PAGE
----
I remember when I was a little kid and the Sears Wish Book would arrive filled with just about everything I could desire in a lifetime, let alone one holiday season. For me, that catalog ushered in the season of waiting in a more defined but less holy way than any Advent wreath or calendar.
In my family there were five of us plus my mother, aka Santa's helper, who cried dibs on the Wish Book. I was the third or fourth in line before I could even get my hands on it. Oh, but after the wait, the page turning and the dreaming was that much more exciting. I skipped right over the underwear and tool sections, and went straight to the baby dolls, Easy Bake ovens and velvet holiday dresses. I savored each page so I wouldn't miss anything. After the page turning and list making the real waiting began. Counting the days til Christmas was an exercise in patience in a world that hadn't yet invented the terms instant gratification or no payments til July. Today, with prize-filled Happy Meals and ATM's that spit out money with just the push of a few buttons, I wonder if kids can actually grasp the concept waiting. I admit that it's true for me too, a grown up kid who goes slightly berzerk in a slow moving drive through line.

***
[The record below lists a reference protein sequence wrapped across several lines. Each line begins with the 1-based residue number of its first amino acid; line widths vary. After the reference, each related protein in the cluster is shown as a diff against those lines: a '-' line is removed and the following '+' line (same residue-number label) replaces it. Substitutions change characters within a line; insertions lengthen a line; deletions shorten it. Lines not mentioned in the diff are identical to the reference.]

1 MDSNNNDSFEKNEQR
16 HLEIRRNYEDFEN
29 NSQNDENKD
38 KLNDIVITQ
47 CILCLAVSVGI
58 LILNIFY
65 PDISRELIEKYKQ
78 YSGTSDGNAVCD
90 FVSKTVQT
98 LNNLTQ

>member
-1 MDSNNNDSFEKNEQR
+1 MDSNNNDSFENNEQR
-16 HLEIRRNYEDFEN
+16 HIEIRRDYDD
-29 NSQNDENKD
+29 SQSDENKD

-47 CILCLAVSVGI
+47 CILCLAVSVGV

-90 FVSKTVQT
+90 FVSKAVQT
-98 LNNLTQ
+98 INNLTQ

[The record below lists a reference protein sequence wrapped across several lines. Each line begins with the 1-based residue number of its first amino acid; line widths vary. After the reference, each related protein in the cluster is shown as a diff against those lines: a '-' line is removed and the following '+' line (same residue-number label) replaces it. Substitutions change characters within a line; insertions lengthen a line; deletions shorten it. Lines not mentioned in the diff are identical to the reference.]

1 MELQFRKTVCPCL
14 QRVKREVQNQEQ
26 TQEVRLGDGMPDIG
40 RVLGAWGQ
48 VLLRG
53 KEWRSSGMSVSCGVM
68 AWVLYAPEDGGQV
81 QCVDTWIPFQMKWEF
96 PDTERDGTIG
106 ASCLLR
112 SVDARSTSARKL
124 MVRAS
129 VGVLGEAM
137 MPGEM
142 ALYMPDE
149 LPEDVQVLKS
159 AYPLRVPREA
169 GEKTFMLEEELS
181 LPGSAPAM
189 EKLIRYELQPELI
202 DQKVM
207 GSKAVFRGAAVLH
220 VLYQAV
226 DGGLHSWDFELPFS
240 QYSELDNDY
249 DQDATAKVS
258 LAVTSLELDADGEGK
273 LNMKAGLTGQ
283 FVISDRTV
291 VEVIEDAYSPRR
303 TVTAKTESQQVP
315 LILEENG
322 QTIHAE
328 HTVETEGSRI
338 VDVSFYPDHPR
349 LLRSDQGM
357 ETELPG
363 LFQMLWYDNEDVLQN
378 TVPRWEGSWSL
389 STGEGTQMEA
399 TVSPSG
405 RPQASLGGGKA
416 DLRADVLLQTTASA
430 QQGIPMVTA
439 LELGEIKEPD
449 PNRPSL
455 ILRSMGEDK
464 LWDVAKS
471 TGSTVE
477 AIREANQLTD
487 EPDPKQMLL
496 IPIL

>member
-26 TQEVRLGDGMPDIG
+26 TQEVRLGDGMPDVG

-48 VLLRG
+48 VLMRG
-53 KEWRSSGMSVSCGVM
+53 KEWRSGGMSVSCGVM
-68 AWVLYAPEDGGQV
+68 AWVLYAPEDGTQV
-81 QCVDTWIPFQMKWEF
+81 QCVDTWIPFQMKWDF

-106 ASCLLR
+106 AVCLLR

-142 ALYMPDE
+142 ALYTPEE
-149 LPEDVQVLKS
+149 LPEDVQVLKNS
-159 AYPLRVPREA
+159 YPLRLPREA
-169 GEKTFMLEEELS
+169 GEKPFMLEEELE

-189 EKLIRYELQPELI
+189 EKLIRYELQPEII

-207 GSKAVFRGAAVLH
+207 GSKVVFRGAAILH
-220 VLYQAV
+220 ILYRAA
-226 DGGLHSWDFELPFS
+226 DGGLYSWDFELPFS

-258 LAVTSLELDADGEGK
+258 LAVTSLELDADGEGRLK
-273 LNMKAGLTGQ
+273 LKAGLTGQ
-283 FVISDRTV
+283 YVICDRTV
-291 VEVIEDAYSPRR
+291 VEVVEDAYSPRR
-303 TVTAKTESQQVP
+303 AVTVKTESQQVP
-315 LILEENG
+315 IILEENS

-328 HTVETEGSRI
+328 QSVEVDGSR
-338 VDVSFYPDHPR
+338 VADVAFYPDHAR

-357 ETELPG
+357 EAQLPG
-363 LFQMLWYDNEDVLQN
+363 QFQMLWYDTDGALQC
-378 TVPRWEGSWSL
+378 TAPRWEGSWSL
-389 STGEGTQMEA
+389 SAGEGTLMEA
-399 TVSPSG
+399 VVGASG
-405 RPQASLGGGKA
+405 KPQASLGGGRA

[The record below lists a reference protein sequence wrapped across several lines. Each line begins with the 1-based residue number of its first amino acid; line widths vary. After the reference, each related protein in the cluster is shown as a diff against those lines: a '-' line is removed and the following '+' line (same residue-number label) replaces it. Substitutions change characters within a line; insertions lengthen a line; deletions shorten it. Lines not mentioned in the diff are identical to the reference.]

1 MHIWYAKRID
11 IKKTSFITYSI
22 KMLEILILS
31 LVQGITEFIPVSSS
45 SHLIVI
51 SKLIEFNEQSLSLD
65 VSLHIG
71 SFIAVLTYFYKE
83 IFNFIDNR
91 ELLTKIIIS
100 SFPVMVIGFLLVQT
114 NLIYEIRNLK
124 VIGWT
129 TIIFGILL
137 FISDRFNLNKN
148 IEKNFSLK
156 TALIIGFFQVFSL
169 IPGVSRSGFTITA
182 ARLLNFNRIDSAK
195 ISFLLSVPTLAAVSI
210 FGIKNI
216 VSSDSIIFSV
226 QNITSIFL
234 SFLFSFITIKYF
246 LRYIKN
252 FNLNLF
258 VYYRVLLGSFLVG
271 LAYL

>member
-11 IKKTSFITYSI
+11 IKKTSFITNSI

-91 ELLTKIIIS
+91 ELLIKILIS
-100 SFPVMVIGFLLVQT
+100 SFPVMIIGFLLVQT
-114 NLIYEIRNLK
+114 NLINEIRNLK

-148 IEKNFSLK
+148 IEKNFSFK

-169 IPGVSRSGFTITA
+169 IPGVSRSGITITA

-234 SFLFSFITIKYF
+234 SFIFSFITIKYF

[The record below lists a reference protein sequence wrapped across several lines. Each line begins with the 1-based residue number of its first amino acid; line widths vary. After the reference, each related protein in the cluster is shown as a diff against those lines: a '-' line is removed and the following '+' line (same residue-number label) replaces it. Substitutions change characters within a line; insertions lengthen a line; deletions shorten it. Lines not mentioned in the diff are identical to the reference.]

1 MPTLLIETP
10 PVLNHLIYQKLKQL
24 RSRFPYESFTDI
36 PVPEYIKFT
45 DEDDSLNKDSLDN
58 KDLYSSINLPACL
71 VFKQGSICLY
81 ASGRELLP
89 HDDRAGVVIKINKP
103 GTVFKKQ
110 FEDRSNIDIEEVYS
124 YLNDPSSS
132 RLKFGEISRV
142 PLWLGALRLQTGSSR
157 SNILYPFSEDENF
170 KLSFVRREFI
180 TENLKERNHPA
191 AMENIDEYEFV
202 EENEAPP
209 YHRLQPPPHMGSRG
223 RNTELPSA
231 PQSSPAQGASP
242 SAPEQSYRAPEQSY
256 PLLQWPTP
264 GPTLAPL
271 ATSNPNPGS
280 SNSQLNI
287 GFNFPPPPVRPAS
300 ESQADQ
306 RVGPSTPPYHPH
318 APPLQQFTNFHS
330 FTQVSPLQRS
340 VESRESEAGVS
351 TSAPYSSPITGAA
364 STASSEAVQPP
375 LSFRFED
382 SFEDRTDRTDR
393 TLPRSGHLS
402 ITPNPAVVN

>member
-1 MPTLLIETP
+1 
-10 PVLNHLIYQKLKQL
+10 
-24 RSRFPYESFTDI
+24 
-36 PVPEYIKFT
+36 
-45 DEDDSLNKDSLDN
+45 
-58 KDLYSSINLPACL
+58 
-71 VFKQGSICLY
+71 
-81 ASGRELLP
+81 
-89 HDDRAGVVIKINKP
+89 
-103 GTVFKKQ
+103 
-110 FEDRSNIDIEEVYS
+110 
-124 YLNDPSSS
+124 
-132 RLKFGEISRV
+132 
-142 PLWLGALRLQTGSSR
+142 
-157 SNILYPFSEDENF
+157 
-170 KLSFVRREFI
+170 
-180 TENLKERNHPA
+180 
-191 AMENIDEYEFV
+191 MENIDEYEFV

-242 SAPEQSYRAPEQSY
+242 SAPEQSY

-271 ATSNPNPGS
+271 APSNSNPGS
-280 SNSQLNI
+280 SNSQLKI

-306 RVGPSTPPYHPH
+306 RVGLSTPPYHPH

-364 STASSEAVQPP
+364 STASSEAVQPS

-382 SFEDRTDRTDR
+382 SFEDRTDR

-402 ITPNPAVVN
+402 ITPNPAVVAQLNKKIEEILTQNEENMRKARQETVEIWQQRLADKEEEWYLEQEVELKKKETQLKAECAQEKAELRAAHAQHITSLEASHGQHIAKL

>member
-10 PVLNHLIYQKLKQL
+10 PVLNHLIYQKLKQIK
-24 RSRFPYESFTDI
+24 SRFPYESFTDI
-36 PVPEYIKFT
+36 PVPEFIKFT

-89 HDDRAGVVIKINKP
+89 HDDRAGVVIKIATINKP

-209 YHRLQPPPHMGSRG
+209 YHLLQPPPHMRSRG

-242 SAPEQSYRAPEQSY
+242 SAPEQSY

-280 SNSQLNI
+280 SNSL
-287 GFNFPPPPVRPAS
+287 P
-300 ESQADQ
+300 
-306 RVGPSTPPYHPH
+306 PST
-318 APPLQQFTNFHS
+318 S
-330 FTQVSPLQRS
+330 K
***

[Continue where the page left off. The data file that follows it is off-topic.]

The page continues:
Who can blame them? If Black Friday is an example, it would seem most adults have grown accustomed to jostling and fighting method of shopping. I didn't step foot out of my house on the day after Thanksgiving, but I felt a kind of fight or flight rush of adrenaline just watching the shopping frenzy on TV. I feel like the holiday season has turned into a 30 day shopping, wrapping, baking, mailing, decorating and ho-ho-hoing marathon. I've hit the wall and it's only the first of December.
It's not that I don't want to be merry, it's just that I don't have the energy to do all the holiday stuff and be a caregiver too. If I had a Sears catalog in front of me tonight here's what I think I'd wish for.
1. To be a kid again.
2. My Dad to string twinkling lights and hang the Patty star on a pine-scented Frazier fir
3. To eat Christmas cookies someone else baked and drink hot chocolate with tiny marshmallows.
4. To hold my sister's hand and sneak down the hall to peek at the surprises Santa left.
5. To go to midnight mass, sit beside my mother and listen to her sing Silent Night.
6. A day where the feeling of dread does not hang over me like a pall.
In lieu of all that I think I'll settle for a quiet, easy Christmas (is that an oxymoron?) with my Sweetie by my side, the voice of an angel singing O Holy Night and world peace.
Wishing for you, this Christmas season, time for wishing,